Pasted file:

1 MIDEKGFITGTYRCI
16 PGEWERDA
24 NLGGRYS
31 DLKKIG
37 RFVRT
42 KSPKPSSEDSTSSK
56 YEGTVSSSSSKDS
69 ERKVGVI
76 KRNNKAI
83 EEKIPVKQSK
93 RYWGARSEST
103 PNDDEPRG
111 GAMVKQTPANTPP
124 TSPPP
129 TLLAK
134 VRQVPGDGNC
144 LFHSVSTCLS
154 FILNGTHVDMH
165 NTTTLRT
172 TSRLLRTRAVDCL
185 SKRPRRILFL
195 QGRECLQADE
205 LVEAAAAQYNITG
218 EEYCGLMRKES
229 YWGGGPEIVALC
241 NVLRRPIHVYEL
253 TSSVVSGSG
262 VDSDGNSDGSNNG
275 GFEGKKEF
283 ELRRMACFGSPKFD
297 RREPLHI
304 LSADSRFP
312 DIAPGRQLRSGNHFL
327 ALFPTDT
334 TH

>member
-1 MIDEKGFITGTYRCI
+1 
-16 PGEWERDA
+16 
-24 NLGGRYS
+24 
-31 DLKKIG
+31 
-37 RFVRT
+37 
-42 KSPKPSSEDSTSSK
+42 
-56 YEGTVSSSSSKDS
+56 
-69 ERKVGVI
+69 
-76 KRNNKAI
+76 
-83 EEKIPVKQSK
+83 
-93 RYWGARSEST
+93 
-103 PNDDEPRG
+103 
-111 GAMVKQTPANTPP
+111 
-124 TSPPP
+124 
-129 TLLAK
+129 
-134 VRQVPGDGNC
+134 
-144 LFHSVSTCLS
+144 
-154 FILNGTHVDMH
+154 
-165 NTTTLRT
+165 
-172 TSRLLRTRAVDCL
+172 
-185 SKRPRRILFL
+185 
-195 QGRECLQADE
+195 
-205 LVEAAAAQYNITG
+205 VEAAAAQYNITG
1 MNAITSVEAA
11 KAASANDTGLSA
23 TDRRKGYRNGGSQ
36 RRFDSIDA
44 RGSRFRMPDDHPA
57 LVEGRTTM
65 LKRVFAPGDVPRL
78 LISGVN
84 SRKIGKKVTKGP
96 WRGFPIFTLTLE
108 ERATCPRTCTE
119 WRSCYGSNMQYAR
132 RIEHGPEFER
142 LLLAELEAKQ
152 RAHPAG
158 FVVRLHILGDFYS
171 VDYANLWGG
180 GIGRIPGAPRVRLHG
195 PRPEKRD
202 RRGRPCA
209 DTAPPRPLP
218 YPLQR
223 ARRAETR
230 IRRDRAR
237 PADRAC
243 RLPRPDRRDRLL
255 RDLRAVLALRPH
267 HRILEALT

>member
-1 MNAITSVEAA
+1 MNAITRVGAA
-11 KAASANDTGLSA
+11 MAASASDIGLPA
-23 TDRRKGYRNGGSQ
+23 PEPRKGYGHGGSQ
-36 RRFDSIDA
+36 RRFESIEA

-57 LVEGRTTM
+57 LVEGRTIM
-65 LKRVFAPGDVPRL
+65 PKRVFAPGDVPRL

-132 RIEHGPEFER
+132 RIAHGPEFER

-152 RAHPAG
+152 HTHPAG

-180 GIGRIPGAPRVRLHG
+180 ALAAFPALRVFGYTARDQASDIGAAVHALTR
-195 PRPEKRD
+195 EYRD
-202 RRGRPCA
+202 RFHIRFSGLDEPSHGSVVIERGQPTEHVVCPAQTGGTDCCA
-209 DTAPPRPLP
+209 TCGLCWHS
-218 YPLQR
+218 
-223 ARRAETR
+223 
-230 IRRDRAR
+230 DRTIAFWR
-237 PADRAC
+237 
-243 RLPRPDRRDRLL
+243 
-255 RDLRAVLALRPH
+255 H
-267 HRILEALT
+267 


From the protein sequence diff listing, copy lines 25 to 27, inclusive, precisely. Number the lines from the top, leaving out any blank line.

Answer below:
229 YWGGGPEIVALC
241 NVLRRPIHVYEL
253 TSSVVSGSG